Over the past two centuries the field of historic preservation has become its own distinct discipline with links to both older disciplines of history, architecture, and cultural studies and newer fields such as real estate, economics, and conservation, making preservation an endeavor that...

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16. Social Science Research Methodologies and Historic Preservation: Broadening the Possibilities for a Preservation Thesis

Jeremy C. Wells

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pp. 245-263

Regardless of the type of major associated with a master’s program, degree coursework typically terminates with some kind of capstone project or a thesis in order to demonstrate, in a holistic way, the mastery of particular subject matter.1 Some programs require a thesis, project, or comprehensive...

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17. Learning Among Friends: Using Heritage-Based Educational Practices for Improving Preservation Law Pedagogy

Barry L. Stiefel and Gilbert S. Stiefel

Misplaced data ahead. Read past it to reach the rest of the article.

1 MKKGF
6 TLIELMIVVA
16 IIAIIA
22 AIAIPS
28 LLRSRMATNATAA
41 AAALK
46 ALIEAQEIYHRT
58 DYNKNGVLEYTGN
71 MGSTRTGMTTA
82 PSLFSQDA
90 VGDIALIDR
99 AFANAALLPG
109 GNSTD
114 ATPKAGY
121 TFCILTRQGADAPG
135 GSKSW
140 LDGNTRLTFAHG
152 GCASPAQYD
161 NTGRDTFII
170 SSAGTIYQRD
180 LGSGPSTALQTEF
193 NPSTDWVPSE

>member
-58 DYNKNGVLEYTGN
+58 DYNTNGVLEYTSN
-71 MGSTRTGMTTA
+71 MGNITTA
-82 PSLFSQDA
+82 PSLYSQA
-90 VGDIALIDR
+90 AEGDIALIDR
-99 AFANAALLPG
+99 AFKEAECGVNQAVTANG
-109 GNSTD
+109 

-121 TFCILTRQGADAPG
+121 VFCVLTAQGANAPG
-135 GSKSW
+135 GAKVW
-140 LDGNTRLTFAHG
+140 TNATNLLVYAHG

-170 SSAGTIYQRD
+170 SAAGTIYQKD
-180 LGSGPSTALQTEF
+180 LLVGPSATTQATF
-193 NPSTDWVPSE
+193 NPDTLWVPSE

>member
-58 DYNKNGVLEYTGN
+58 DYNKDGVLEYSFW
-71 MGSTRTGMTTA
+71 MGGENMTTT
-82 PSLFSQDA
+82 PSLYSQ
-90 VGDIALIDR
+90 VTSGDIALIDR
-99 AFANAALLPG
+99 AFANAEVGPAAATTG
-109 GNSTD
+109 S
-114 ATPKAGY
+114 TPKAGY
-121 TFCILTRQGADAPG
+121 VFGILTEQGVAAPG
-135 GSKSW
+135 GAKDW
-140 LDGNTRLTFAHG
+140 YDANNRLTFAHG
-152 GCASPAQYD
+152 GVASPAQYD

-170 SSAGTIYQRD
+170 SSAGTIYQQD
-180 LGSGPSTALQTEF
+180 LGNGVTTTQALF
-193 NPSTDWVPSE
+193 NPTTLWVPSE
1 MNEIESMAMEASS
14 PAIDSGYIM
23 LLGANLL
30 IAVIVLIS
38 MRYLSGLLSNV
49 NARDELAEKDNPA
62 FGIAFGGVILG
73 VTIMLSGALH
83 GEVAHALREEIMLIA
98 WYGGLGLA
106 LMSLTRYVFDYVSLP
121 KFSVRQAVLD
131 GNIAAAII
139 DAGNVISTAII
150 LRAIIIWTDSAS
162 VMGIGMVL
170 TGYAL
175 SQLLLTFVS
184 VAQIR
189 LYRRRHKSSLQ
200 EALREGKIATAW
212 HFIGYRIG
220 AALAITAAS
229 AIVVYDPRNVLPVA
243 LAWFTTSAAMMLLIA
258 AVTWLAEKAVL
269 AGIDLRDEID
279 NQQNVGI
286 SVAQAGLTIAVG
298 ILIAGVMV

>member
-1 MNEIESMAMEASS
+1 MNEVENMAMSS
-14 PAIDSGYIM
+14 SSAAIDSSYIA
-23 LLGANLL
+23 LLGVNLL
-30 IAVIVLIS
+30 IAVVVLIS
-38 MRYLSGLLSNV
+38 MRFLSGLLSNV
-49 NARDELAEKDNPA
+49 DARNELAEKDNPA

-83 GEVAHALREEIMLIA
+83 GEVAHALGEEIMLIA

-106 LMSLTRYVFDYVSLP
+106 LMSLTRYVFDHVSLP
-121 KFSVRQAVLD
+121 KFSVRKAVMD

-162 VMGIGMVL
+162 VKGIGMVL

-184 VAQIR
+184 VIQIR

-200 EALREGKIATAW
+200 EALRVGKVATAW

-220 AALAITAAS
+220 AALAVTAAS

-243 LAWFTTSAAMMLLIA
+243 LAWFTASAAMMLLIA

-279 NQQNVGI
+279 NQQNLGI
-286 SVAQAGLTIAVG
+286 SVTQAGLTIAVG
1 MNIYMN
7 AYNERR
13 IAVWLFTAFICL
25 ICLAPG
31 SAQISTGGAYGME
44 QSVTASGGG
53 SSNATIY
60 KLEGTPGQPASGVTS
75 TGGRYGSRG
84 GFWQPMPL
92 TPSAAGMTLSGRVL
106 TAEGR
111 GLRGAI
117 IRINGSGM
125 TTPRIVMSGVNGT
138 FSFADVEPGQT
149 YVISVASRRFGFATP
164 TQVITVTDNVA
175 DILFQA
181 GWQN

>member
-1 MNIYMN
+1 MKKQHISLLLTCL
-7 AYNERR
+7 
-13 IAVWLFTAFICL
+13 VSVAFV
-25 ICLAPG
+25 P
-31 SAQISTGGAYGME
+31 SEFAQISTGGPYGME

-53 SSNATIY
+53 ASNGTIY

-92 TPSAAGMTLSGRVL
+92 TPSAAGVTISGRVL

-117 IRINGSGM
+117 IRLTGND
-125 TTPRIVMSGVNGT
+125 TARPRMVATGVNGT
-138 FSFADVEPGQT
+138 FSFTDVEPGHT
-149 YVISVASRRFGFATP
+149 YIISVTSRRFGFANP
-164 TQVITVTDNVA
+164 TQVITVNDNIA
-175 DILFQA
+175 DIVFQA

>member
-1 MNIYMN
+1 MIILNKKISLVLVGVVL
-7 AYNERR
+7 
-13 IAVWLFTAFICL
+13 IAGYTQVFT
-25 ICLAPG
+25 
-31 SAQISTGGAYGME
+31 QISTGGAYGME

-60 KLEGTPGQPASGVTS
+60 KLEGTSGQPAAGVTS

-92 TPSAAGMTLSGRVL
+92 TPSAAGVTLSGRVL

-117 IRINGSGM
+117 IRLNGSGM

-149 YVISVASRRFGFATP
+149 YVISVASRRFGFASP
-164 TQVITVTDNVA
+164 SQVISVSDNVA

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pp. 264-282

The recognition of and appreciation for the diversity of philosophies and practices regarding heritage preservation is reflected in the 2008 International Council on Monuments and Sites (ICOMOS) Charter for the Interpretation and Presentation of Cultural Heritage Sites. One of the basic...

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18. Conclusion: Common Problems and Potential Solutions

Jeremy C. Wells and Barry L. Stiefel

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pp. 283-294

The “Preservation Education: Sharing Best Practices and Finding Common Ground” conference, on which this volume is based, offered a unique opportunity for educators from around the globe to concentrate on ways to assess and improve programs that focus on the historic environment..

Biographies of Editors and Contributors

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pp. 295-302

E-ISBN-13: 9781611685978
E-ISBN-10: 1611685974
Print-ISBN-13: 9781611685954

Page Count: 312
Publication Year: 2014